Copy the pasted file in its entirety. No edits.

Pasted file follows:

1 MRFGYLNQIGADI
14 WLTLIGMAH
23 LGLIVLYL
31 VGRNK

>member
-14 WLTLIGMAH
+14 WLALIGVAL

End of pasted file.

1 MRFGYLNQIGADI
14 WLTLIGMAH
23 LGLIVLYL
31 VGRNK

>member
-14 WLTLIGMAH
+14 WLALIGVAL